By Chris Roberts
By Joe Eskenazi
By Albert Samaha
By Mike Billings
By Rachel Swan
By Erin Sherbert
By Joe Eskenazi
By Albert Samaha
It is often said there was never a better time to be young and smart, rich and good-looking in the San Francisco Bay Area. This truth has a corollary seldom mentioned: There was never a worse time to be old, poor, and alone.
As mansions sprout along the hillsides of Mountain View and Palo Alto, nursing homes that serve the poor are closing in San Mateo, San Francisco, and Marin counties. Companies are finding more lucrative business in "assisted living facilities" that serve the wealthier and less-infirm elderly. This means there are fewer Medicare-eligible nursing home beds to go around. This in turn results in a situation where there is less pressure on remaining Medi-Cal-eligible nursing homes to provide the highest quality of care.
"They are opening these big fancy homes, while the smaller facilities that would take your lower-income elderly, they are just closing down," says Judith Guilfoyle, coordinator of a nursing home ombudsman program in San Mateo County.
When facilities shut down, they must follow strict state guidelines designed to prevent the kind of deadly trauma that afflicts the elderly when they are abruptly driven from their homes. Old people who are evicted without proper counseling and care all too often become disoriented and depressed, and die. Government oversight can also be crucial when nursing homes are in full operation. If the infirm elderly aren't turned or cleaned often enough, are fed improperly, or are given insufficient medical care, sores can become infectious, mild illnesses can become serious, and death can come much sooner and more painfully than it might have.
If ever there were a time and a place the role of government was evident, it is here, and now.
But Bay Area advocates for the elderly and local officials charged with monitoring nursing care say that our area is exactly where government oversight of nursing homes is at its very worst. They say the Daly City office of the Licensing and Certification division of the California Department of Health Services -- the office charged with inspecting nursing homes in San Mateo, San Francisco, and Marin counties -- may be the least effective in all of California.
According to state government data sorted by the San Francisco nonprofit group California Advocates for Nursing Home Reform, the Daly City office is, on average, tardier in responding to nursing home patient complaints than any of the 19 district offices in California's nursing home licensing program. In instances when the office is late responding to complaints, the total delay is, on average, much longer than similar delays at other offices around the state. California sets minimum quality of care standards for nursing homes whose patients are subsidized by the Medi-Cal health care program; the Department of Health Services is charged with enforcing those standards. But according to area health care officials, nursing homes in this area are policed by a derelict constable.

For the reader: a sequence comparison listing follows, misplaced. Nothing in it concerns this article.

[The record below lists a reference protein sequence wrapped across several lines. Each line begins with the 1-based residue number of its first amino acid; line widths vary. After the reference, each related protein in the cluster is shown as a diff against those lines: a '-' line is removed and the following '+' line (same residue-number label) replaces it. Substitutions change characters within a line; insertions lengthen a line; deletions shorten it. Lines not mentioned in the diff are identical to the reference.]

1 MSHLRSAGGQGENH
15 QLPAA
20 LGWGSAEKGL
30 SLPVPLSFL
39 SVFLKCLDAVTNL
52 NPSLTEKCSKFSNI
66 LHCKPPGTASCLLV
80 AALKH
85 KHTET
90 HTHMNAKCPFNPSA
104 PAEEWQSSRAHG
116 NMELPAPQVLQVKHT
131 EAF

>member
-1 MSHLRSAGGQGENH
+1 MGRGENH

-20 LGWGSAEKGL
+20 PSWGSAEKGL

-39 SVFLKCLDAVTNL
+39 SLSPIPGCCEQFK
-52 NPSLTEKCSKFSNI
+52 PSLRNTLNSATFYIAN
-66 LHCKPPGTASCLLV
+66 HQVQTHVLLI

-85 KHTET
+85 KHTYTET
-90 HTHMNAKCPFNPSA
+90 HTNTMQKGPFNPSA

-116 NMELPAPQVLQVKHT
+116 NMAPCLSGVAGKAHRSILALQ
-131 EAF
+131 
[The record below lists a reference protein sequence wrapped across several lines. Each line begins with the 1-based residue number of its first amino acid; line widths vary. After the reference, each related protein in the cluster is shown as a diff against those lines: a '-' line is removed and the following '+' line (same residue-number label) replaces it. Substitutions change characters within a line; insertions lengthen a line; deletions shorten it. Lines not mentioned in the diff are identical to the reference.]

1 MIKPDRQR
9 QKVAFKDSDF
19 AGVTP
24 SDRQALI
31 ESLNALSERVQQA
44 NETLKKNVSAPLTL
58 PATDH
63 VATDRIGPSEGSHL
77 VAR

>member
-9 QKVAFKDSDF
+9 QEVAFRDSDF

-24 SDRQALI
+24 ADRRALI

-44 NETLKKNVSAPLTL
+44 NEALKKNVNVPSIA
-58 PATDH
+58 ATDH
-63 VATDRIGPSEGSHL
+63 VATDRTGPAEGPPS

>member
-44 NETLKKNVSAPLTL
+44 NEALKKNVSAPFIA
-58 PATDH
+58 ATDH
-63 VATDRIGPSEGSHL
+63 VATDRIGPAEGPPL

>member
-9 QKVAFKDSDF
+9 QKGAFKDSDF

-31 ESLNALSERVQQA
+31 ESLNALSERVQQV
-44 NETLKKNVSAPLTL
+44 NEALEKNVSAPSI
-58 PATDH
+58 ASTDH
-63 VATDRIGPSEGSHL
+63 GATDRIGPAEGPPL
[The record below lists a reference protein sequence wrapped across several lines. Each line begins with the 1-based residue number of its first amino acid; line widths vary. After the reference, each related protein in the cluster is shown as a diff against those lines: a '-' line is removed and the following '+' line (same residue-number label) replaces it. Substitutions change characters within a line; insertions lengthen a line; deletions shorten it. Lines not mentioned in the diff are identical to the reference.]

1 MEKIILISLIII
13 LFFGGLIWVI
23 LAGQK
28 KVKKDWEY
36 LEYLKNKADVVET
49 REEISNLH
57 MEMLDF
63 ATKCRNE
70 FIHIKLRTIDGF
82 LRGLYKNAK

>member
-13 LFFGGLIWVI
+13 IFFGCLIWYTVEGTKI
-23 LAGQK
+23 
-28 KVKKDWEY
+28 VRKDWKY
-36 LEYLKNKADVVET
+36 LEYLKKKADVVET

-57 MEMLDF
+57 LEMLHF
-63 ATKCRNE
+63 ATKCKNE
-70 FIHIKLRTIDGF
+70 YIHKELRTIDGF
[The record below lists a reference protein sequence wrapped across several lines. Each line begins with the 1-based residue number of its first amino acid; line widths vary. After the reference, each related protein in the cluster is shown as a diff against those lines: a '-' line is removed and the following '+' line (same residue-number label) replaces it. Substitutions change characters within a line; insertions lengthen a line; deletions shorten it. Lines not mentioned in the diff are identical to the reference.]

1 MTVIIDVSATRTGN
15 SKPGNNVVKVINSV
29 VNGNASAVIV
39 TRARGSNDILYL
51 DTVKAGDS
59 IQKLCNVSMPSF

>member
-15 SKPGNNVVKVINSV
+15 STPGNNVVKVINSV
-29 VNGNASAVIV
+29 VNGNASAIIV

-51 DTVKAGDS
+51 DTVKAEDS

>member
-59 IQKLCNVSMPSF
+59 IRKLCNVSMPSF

"The Department of Health Services a couple of weeks ago began investigation into complaints I had forwarded them in July," said Sheila McGorty, nursing home ombudsman for the Marin County Department of Health and Human Services, during an interview last week. "When things are allowed to go on and on and on, things become a pattern, and patterns become standard practice. The experience here has been for quite some time that there's a huge gap. There's an acknowledgement that the complaint has been received, but there is not a response."
A recent federal study shows there is plenty to complain about in California nursing homes. The report, released in 1998, showed that 34 percent of California nursing homes are so poorly run as to constitute a threat to the safety of their residents. Conditions had remained consistently bad during three decades, the report seemed to show. In 1977, the state-watchdog Little Hoover Commission issued a report saying a third of California nursing homes are substandard. The situation has been getting worse, thanks in part to nursing home closures, health care workers say.
Kevin Shelley, the former San Francisco supervisor who just became state Assembly leader, attempted to push through legislation last year that would have stiffened enforcement of nursing home regulations. But Gov. Gray Davis postponed promoting any nursing home bill until this summer at the earliest, lobbyists for nursing home patients say.
Peggy Goldstein, executive vice president of the California Association of Health Facilities, says the problem lies with the low fees Medi-Cal pays nursing homes to care for the elderly. Increased regulation only makes the difficult job of caring for the elderly harder, she says.
But advocates say that without adequate enforcement of existing laws, there is plenty of potential for abuse.
"A wink is as good as a nod," says Prescott Cole, attorney for California Advocates. "If somebody is complaining about a resident not being turned, and the facility does not change its care procedure, [the resident] will start to develop bedsores. If nothing is done, it will go to a bedsore as big as a fist down to the bone. If there's been a complaint, and if the Department of Health Services shows up, the facility makes the correction, and everybody's life improves."